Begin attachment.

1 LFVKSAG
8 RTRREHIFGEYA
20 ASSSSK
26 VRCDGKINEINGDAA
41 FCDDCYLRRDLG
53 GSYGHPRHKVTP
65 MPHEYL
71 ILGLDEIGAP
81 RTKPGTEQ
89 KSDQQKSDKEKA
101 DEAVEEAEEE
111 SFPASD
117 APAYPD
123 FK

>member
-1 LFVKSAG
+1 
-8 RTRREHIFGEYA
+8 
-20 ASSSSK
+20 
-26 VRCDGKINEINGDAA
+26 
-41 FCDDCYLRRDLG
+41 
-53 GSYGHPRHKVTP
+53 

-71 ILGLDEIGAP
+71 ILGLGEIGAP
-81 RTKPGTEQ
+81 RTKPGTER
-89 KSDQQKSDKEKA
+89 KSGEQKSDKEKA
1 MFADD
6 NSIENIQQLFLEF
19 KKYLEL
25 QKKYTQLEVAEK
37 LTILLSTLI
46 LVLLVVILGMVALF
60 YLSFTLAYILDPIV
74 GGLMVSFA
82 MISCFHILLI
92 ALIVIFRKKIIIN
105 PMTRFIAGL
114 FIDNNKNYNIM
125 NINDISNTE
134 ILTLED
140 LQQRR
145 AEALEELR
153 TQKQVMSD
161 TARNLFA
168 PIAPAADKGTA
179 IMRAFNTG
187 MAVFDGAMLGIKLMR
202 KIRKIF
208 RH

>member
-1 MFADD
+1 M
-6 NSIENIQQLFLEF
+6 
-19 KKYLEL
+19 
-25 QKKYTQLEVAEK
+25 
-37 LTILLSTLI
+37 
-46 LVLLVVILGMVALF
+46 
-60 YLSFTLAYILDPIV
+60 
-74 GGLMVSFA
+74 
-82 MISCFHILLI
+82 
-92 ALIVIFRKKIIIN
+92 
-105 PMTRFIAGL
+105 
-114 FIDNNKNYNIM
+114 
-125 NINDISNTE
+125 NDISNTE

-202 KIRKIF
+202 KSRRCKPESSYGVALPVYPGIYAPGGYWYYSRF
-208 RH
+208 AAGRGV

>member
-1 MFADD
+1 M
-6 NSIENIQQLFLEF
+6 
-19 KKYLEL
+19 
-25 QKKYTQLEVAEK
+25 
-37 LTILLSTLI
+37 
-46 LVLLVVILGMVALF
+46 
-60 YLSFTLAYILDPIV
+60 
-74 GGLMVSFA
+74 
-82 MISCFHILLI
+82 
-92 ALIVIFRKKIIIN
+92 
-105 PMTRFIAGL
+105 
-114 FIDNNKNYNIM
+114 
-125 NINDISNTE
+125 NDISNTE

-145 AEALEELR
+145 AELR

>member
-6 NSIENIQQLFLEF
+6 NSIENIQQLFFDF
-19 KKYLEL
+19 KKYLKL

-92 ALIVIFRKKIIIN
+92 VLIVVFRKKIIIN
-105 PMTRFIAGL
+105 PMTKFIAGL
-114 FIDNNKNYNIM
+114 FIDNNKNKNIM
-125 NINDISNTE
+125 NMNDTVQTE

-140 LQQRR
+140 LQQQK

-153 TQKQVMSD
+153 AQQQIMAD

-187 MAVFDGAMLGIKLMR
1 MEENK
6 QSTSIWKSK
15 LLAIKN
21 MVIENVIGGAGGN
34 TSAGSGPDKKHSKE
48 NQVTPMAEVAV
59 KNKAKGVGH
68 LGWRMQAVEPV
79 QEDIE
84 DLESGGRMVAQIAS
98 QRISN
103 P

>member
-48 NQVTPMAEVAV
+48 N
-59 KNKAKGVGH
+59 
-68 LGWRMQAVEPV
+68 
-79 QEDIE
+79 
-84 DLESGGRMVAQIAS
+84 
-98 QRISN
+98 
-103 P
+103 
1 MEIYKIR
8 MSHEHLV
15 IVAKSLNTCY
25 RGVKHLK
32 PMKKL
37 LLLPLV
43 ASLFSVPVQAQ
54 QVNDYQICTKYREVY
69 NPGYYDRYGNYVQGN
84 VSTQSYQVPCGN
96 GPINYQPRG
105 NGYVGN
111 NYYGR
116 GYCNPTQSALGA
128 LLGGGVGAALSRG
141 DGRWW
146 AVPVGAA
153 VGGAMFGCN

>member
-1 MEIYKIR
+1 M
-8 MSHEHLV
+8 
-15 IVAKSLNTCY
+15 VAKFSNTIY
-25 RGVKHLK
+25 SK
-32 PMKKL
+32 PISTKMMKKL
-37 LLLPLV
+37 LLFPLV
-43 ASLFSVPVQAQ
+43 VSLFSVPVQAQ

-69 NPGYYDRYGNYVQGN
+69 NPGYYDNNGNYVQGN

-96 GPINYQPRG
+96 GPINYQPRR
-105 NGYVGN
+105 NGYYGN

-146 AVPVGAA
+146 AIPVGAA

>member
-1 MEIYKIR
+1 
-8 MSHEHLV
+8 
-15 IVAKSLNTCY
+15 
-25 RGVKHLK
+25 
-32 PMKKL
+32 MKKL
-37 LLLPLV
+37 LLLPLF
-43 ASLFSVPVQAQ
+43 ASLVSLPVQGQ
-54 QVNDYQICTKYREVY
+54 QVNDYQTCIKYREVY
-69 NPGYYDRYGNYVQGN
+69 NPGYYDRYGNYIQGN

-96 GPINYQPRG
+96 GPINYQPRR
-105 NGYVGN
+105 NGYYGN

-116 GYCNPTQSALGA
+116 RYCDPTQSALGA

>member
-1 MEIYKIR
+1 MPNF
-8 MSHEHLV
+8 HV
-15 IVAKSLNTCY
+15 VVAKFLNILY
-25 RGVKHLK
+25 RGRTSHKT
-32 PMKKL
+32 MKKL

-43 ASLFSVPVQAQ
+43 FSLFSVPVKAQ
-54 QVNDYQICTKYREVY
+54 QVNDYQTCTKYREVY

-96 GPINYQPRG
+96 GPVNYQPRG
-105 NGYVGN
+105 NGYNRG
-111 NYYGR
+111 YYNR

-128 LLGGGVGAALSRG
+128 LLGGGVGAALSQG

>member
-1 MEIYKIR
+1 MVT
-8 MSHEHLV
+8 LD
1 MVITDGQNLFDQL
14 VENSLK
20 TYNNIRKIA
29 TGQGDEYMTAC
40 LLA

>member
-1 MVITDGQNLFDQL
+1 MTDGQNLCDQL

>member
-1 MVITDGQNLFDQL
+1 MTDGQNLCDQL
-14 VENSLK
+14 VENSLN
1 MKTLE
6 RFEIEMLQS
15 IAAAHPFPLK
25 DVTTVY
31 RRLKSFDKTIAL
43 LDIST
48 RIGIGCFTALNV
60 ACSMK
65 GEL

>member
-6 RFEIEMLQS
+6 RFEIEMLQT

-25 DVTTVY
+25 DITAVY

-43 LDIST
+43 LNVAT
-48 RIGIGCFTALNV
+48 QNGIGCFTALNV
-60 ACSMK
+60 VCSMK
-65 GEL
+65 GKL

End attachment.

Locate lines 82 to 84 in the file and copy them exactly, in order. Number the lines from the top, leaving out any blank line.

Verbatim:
-125 NINDISNTE
+125 NDISNTE

-202 KIRKIF